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Tuesday, May 3, 2016

Times Gone By

Tuesday, June 17, 2008

100 years ago

Pursuant to law the Republicans and Democrats of this county met in convention at 11 o'clock Saturday. A. B. Knox called the Republican convention to order, read the call and then called W. B. Keck as temporary chairman. T. W. Hartigan was chosen temporary secretary and on motion the temporary organization was made permanent.

(Photo)
Railroad work - A classic look at how the Illinois Central Railroad built the railroad through Cherokee.
The only committee named was for the purpose of relecting delegates to the state convention. The following were chosen: James Payton, L. P. Nelson, Oscar Peterson, J. F. Lookyer, Grant Seely, L. Richards, Hal Dewar, W. H. Lysaght, Frank Ogle, L. H. Sanguin, W. H. Keck.

Weston Pelson was nominated for coroner.

The convention named L. P. Nelson as congressional committeeman; A. B. Knox, senatorial committeeman and T. McCulla judicial committeeman from this county. After adjournment the county central committee met and elected J. A. Miller county chairman.

E. Hayward was made chairman of the Democratic convention and H. H. Lucas, secretary. Grant McDonald was nominated county treasurer and C. E. Bush was nominated for county recorder. Chas. Knapp was nominated for auditor but declined to make the race. It was decided to pass the office of county superintendent.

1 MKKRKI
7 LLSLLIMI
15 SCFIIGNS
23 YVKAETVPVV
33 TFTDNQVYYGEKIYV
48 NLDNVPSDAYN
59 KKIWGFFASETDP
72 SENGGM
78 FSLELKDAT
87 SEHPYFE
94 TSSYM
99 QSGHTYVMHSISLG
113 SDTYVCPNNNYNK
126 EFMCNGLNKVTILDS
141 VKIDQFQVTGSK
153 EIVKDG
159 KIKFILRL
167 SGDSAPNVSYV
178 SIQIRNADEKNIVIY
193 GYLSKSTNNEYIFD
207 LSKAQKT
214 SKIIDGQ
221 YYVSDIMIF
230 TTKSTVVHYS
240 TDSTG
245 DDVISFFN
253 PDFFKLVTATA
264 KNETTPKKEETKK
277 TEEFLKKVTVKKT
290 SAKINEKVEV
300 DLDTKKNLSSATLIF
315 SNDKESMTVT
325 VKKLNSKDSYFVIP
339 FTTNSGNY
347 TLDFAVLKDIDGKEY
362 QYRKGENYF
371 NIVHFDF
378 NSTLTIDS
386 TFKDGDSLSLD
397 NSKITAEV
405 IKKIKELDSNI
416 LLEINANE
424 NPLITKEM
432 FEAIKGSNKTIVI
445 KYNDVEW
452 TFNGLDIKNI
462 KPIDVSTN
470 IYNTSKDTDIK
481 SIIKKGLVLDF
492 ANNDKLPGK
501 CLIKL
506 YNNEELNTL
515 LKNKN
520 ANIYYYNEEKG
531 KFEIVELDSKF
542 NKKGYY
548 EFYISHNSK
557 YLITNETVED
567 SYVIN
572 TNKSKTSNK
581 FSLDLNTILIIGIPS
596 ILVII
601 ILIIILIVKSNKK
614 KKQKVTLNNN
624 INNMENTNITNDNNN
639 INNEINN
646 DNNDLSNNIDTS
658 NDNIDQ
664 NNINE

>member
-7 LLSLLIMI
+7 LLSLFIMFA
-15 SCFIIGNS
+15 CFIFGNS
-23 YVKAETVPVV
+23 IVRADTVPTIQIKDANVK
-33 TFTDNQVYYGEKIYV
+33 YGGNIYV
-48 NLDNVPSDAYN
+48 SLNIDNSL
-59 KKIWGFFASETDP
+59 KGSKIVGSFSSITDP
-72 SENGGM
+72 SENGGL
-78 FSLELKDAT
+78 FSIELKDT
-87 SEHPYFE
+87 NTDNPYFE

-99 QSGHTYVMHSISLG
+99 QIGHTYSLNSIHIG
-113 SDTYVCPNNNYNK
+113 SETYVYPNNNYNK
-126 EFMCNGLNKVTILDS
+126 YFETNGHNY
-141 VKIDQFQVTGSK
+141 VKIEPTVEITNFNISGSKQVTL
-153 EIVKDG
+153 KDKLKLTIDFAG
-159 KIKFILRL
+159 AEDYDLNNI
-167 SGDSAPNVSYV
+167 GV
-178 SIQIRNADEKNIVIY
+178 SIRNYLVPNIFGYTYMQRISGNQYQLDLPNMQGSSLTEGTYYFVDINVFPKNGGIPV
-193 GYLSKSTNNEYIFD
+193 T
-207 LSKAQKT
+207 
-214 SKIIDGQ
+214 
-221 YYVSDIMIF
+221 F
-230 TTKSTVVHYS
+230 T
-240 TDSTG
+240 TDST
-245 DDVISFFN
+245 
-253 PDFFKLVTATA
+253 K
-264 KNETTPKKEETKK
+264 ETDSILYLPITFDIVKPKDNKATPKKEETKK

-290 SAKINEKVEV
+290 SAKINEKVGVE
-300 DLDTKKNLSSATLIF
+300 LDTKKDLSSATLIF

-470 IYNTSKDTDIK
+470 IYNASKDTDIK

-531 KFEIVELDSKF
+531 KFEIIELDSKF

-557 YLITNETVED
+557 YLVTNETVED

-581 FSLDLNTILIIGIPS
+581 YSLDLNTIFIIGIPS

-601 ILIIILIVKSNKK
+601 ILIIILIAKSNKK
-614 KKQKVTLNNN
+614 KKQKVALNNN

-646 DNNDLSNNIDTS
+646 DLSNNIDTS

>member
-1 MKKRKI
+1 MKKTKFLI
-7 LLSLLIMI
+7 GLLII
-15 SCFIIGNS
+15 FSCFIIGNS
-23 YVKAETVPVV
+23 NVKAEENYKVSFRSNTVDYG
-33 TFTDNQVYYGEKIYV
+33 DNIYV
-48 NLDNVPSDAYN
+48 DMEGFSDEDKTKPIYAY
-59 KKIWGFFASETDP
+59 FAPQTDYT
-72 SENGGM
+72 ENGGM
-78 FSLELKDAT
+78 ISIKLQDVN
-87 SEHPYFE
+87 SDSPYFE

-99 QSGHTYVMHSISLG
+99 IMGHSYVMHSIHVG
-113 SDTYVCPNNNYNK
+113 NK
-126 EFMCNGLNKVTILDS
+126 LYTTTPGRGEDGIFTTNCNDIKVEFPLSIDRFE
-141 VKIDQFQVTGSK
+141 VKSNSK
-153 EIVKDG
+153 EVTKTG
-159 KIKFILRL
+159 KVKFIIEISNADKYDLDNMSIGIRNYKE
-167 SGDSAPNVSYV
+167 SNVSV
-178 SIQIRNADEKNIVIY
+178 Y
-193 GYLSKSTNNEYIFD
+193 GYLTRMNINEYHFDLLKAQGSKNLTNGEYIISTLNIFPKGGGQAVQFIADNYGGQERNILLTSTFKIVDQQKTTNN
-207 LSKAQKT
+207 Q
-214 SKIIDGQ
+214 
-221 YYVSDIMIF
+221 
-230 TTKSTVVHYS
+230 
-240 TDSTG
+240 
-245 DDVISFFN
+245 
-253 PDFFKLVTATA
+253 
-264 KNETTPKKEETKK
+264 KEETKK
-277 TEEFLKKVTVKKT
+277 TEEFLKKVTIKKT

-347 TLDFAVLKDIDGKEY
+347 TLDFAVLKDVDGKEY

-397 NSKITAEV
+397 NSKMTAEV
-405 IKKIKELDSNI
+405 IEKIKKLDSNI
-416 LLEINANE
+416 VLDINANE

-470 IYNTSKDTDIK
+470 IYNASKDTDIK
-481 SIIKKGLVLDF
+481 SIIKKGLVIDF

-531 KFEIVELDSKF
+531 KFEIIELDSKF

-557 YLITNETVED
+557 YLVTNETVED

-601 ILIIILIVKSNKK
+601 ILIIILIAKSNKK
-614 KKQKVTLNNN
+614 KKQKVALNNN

75 years ago

(Photo)
Fourth of July - With the 4th of July fast approaching it may be an appropriate time to look back and see how the holiday was celebrated in 1904.
A resolution to transfer $25,000 from the maintenance fund to the poor fund was adopted by the board of supervisors, meeting in regular session Monday afternoon. Report of the treasurer showed $47,862.74 in the maintenance fund and $20,486.85 in the construction fund. The transfer, approved by the state budget director, is to be made primarily to meet an overdraft of over $18,000 on the poor fund.

Preliminary survey of the county cash on hand and in banks June 1 was made the final report to be presented by Treasurer F. M. Tyner at the next meeting, Friday, June 16.

Claims of Earl Kludas for $30 and of John Fraser, jr. for $10 from the domestic animal fund were allowed. Kludas asked the amount for the death of three ewes, $19, and of seven lambs, $21. Fraser's claim was for two ewes.

Bill presented by the Salvation Army for care of Eunice Osborn was rejected by the board.

A crew of 10 men hired by the city began work Tuesday morning repairing defects of the pavement on outlying streets. It is expected that three days will be required to complete the work planned. Nothing will be done within the business district at present as there is a possibility that new pavement will be laid on those streets, according to Mayor A. Lawrey, jr.